# Probabilistic hazard assessment

## Methodology

A Probabilistic Seismic Hazard Assessment (PSHA) quantifies the contributions of all sources for all possible magnitudes within the affected area. In the same way as a Deterministic Seismic Hazard Assessment (DSHA), the PSHA stages identify all earthquake sources capable of producing significant ground-motion at the site and enable the selection of a minimum number of independent ground-motion models that capture the expected range of all possible ground-motions in the target region. The fundamental difference is the inclusion of random uncertainty in the calculation of the spatial and temporal distribution of earthquakes, as well as the (aleatory) uncertainty associated with the ground-motion models.

In a probabilistic framework, ground-motion intensities (PGA, Sa) are expressed in terms of annual exceedance probability (AEP). The Annual exceedance probability (AEP) is the rate of exceedance of a specific level of seismic intensity due to the potential occurrence of earthquakes from that source during a year. The methodology employed for estimating the AEP is based on the Cornell-McGuire methodology49 which combines earthquake occurrence models, seismic source zone models, magnitude-recurrence relationships, and ground-motion intensity models through the total probability theorem.

Assuming the occurrence of earthquakes follows a Poisson process (i.e. that average time between events is known, but the exact timing of events is random), the probability that a certain strong motion intensity $$I$$ exceeds a certain value $$i^\ast$$ during a time interval $$T_e$$ is given by $$P_{T_e}\left[I>i^\ast\right]=1-\mathrm{exp}(-\lambda_I (i^\ast)\,T_e )$$ where $$\lambda_I (i^\ast)$$ is the annual rate of exceedance and $$T_e$$ is the exposure time. For a given source, the annual rate of exceedance of an intensity target level $$i^\ast$$ $$\lambda_I(i^\ast )$$ can be expressed by the Total Probability Theorem (TPT):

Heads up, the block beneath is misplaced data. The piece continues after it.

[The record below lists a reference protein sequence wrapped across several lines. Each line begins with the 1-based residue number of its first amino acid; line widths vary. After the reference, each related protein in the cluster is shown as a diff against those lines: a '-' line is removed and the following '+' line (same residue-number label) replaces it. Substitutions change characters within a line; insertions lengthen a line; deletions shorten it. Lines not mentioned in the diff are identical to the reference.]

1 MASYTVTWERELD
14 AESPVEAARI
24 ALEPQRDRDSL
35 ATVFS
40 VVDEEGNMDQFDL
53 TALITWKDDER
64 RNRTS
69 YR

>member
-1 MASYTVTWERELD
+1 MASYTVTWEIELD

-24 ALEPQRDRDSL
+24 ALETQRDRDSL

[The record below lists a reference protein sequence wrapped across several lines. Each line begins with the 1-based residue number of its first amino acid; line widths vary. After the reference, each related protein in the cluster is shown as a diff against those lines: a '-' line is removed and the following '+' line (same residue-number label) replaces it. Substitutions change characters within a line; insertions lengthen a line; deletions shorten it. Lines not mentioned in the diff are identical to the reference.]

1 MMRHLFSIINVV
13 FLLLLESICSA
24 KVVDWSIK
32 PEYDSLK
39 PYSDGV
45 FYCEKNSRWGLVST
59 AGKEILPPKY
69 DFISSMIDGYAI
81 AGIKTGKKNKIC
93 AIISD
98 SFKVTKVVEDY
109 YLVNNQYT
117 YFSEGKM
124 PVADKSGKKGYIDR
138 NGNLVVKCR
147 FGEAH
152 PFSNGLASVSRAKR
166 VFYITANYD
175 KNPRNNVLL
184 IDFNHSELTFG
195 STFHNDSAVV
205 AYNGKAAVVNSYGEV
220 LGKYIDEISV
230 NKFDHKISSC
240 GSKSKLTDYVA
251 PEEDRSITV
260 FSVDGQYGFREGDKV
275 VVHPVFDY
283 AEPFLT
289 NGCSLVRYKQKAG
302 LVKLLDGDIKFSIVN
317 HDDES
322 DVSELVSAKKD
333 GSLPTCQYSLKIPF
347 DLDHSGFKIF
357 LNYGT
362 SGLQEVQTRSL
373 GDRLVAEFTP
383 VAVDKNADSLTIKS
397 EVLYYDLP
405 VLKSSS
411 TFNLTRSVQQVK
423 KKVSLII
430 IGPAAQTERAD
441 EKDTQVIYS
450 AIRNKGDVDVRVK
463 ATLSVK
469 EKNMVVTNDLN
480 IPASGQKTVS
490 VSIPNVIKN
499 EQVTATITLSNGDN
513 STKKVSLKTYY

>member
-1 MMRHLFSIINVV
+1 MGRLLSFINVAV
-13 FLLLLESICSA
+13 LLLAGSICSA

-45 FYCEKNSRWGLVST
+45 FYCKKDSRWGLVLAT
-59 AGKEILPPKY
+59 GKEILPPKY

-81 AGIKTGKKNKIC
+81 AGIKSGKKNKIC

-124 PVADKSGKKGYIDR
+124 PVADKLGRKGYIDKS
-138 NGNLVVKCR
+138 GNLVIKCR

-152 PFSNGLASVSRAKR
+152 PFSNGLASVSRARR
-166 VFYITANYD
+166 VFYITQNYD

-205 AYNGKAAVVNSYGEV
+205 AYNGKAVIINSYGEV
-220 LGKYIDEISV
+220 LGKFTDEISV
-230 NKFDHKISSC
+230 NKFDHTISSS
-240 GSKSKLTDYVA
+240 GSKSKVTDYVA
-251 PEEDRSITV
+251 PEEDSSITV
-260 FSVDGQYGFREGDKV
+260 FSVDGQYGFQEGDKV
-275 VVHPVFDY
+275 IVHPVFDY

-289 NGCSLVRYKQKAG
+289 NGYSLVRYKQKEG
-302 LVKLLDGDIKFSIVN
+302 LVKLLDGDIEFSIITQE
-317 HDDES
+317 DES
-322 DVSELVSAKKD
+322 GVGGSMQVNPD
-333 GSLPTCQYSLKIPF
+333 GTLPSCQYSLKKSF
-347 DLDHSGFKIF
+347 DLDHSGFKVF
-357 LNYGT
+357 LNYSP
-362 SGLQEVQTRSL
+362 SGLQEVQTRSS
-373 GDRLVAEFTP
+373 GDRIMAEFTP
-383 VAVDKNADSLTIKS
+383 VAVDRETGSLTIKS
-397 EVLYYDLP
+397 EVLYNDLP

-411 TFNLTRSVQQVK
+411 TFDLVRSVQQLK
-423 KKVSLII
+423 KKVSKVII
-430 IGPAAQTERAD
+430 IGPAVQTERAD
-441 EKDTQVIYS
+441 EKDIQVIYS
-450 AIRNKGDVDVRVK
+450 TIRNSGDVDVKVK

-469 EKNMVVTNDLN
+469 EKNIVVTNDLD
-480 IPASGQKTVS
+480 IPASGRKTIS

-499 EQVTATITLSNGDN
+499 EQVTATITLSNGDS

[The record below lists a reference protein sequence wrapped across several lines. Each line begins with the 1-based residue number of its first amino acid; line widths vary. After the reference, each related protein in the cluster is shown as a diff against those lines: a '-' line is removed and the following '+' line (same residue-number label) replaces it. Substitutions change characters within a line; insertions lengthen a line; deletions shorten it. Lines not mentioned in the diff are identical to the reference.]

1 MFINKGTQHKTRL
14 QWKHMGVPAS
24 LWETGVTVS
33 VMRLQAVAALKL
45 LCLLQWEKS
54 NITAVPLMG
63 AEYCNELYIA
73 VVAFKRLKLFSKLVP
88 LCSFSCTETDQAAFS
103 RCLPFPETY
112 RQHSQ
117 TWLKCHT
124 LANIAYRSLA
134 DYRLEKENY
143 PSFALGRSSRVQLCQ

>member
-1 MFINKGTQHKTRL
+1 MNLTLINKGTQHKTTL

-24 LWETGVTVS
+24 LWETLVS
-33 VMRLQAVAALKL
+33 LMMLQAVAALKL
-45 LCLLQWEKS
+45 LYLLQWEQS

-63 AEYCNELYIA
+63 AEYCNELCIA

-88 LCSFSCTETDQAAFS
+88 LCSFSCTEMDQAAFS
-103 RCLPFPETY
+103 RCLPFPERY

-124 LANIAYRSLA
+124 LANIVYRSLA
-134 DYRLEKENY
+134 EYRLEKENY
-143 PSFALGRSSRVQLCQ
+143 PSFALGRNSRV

$\lambda_I^{(s)}(i^\ast)\simeq \nu_o^{(s)}\sum_{N_R}\sum_{N_M}P[I>i^\ast|m_j,r_k]^{(s)} f_M^{(s)} (m_j)\,\Delta m\,f_{R|M}^{(s)} (r_k |m_j) \Delta r$

where $$M_{max}^{(s)}$$ is the MCE of the source (s) and $$\nu_o=P[M>M_o^{(s)}]$$ is the annual frequency of occurrence of earthquakes with magnitude greater than a minimum value $$M_o$$. Using the TPT the annual exceedance rate of earthquakes with magnitude greater than $$m^\ast$$ can be expressed in terms of an asymptotically truncated Gutenberg-Richter magnitude-frequency distribution. The discrete mass probability for magnitudes $$P[M=m_j]^{(s)}=f_M^{(s)}(m_j)\,dM$$ can be obtained from the first derivative of the magnitudes cumulative-density function $$F_M^{(s)} (m_j)$$ valid for $$M_{max}^{(s)}<m^\ast<M_o^{(s)}$$: $\lambda^{(s)}[M>m^\ast]=\lambda_M^{(s)}(m^\ast)=\nu_o^{(s)}(1-F_M^{(s)}(m^\ast))\simeq \nu_o^{(s)}\dfrac{\mathrm{e}^{-\beta\left(m^\ast-M_o^{(s)}\right)}}{1-\mathrm{e}^{-β \left(M_{max}^{(s)}-M_o^{(s)} \right) }}$ The discrete mass probability function for distances $$f_{R⁄M}^{(s)} (r^\ast |m^\ast ) dr^\ast=P[R=r^\ast |m^\ast ]^{(s)}$$ can be obtained numerically from the histogram of an array of epicentres inside the boundaries of each source.

The Return Period $$T_R$$ is defined as the inverse of the total AEP $T_R=1/\lambda_I (i^\ast) =-T_e/\mathrm{ln}⁡(1-P_{T_e} [I>i^* ])$